When the flat-screen monitor told me the time had arrived, I passed through the departure doors to outgoing customs, where I filled out a form indicating my intent to leave the country and saw several signs warning Australians that they could be executed for smuggling drugs into other countries. I got my passport stamped, passed through security (which wasn't quite as paranoid as US domestic airport security but did enforce the metricised version of "3-1-1": 100 ml containers in one, one-liter bag), walked past a bunch of duty-free shops, found my departure gate, and waited for my plane to board.

I played Picross on my Nintendo DS while waiting for my flight. Eventually they boarded the massive 747-400. I sat in seat 42C, an aisle seat along the left side of the plane. All of the seats in my row were filled; the guy in the window seat had a Sony PSP but I counted two other DSes in the plane in addition to mine.

The plane lumbered away from the gate and eventually took off, leaving Sydney behind for an epic, thirteen-hour trek across the Pacific Ocean. Jet lag protocol dictated that I should have slept, since it was approaching midnight MDT, but I didn't; I stayed awake through the meal service; as the plane crossed the terminator into darkness, I eventually decided to try to sleep. I wasn't as successful sleeping as I was on the way out. I played more Picross until my batteries died, listened to my iPod until its batteries died, made various semi-pathetic attempts at sleeping, and eventually gave up and declared myself awake again when light streamed in through the cabin windows. On any normal trans-oceanic flight, that would have signaled the next day, but it was still Saturday, thanks to the magic of the international date line.

1052 PDT 18 August 2007

According to the PA, we're thirty-five minutes from landing in San Francisco. I'm not sure I'll make my connecting flight at 1300 PDT; if customs is short (it never is), I'll make it; otherwise, I'm at the mercy of United Airlines to get me back home tonight.

We made landfall over North America near Half Moon Bay, crossed the peninsula to San Francisco Bay, and turned north to land at San Francisco International Airport. (When landing in San Francisco, I always wonder if the plane will actually make it to the runway before landing, since the only thing I can see outside the plane's window is the bay.) After taxiing to our gate and stopping, the pilot came on the PA to tell us we weren't properly parked and needed to be towed. Everyone was already standing in the aisles rummaging through the overhead compartments; we sat back down, waited to be towed to the gate, and finally got up again to leave the plane.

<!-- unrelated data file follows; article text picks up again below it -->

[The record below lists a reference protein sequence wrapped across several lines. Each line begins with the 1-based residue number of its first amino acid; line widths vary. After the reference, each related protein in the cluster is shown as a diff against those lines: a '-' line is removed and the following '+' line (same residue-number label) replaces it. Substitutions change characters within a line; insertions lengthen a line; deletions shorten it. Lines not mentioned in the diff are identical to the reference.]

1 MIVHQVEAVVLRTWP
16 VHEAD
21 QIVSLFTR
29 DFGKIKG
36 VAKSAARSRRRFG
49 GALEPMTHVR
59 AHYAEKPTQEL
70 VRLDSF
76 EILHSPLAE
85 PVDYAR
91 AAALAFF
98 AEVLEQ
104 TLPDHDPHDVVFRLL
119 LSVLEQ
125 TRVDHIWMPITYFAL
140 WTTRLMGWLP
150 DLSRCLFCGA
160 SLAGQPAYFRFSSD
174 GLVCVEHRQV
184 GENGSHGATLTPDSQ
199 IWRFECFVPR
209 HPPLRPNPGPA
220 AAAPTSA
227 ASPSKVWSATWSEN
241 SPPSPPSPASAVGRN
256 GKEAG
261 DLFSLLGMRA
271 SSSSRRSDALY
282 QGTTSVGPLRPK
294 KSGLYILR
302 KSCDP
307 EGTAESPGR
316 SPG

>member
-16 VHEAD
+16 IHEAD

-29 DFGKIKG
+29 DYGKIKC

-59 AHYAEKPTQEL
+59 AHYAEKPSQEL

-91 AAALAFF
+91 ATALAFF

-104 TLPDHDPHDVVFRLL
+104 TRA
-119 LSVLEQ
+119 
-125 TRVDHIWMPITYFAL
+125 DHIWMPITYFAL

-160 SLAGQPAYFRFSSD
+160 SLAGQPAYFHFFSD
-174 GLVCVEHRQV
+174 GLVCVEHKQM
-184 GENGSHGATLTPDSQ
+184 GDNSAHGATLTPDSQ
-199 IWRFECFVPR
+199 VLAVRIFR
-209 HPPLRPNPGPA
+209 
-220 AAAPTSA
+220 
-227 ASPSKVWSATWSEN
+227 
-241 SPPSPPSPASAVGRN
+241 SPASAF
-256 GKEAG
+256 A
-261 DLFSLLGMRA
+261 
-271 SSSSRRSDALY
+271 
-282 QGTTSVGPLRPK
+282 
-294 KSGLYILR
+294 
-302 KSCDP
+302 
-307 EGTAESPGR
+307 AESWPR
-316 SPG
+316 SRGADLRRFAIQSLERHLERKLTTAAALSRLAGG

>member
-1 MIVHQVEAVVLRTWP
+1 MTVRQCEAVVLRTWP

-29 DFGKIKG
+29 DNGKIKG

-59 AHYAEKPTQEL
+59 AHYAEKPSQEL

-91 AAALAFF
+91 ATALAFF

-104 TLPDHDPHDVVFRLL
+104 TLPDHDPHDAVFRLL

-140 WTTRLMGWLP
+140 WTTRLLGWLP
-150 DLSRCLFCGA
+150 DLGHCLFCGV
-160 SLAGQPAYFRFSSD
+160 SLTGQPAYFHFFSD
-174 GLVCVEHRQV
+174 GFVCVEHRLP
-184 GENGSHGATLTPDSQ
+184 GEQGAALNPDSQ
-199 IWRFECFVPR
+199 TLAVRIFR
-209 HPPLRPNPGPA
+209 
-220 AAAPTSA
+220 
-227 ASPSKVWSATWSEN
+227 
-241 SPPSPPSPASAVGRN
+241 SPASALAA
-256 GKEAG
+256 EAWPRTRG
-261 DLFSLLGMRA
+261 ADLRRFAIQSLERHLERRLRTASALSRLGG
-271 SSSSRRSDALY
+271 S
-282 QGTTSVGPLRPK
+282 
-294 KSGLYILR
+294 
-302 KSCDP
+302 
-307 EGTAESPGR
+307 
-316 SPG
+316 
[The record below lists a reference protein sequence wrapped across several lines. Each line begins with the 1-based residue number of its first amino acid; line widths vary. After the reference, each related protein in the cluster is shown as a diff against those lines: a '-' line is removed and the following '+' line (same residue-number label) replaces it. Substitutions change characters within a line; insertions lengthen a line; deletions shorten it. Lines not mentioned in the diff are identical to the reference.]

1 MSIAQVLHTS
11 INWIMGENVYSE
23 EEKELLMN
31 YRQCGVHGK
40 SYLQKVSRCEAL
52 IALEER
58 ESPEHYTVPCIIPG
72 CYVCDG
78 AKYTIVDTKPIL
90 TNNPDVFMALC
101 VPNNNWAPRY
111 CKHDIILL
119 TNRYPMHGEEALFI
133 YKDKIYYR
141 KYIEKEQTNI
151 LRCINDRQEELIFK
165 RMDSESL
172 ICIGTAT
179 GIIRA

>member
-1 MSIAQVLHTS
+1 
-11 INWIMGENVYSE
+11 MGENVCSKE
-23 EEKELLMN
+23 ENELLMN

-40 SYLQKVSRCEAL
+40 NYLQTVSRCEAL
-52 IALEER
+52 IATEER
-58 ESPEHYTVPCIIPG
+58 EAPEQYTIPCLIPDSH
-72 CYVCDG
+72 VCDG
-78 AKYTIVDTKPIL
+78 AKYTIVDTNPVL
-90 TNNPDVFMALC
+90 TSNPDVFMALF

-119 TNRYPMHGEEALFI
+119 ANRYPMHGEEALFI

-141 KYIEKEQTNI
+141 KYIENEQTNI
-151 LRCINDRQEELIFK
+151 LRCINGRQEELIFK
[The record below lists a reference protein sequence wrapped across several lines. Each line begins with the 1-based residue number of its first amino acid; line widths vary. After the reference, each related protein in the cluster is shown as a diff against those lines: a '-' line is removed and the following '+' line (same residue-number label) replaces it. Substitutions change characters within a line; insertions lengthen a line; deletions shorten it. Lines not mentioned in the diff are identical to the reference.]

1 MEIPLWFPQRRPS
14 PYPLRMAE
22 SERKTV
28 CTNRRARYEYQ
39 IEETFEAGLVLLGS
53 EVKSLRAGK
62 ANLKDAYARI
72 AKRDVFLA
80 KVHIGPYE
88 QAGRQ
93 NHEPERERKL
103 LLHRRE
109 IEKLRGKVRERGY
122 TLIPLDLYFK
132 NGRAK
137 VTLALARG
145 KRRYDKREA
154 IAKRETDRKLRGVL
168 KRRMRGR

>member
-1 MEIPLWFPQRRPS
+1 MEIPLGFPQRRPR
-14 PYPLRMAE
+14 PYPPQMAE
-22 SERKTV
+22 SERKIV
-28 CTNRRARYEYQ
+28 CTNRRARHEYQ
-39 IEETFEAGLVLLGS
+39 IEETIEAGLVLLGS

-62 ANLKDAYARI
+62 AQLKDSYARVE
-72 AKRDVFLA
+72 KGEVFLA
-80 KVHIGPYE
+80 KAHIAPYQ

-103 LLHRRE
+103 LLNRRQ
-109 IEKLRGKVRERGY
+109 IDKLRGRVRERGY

Immigration and customs wasn't as epic as I expected; I cleared both in maybe forty-five minutes and headed to bag recheck; the guy who scanned my bags told me my connecting flight had been delayed but I should hurry to my outgoing gate. I did, arriving fifteen minutes after my scheduled departure, just in time to see my aircraft (N592UA) pull up to the gate. I backtracked down the concourse in search of lunch and returned to the gate in time to wait for the incoming passengers to depart and to wait to board. Once we were on the plane, the couple sitting in front of me started freaking out about making their connecting flight (which may have been to the Lufthansa flight to Frankfurt); I made my flight because it was late but they might not make theirs for the same reason.

With forty-five minutes left to go in our flight, I glanced out the window and noticed a large flat mountain with a jagged road going down the side. I quickly identified the mountain as Grand Mesa and the road descending from Lands End. I grabbed my camera and photographed the mountain, the first piece of Colorado I saw after two weeks away.

1647 MDT 18 August 2007

This may be an artifact of my current sleep-deprived jet-lagged state, but flying between the massive thunderheads on descent into Denver, with the clouds orders of magnitude larger than the plane, makes me think that we're walking carefully between sleeping giants or ancient relics, or sailing between the two figures at the end of Fellowship of the Ring.

Apparently we did wake up some of the giants; we're now circling and executing what felt a lot like an S-curve to kill time while weather moves across the airport.

We landed in Denver without further incident and I found Kiesa waiting for me near my baggage claim. (I convinced her to come down to the airport to meet me, which involved a lengthy trek on RTD busses because I parked Motoko at the airport.) I was glad to see her again and happy to be home, tired and jet-lagged from gaining eighteen hours of daylight.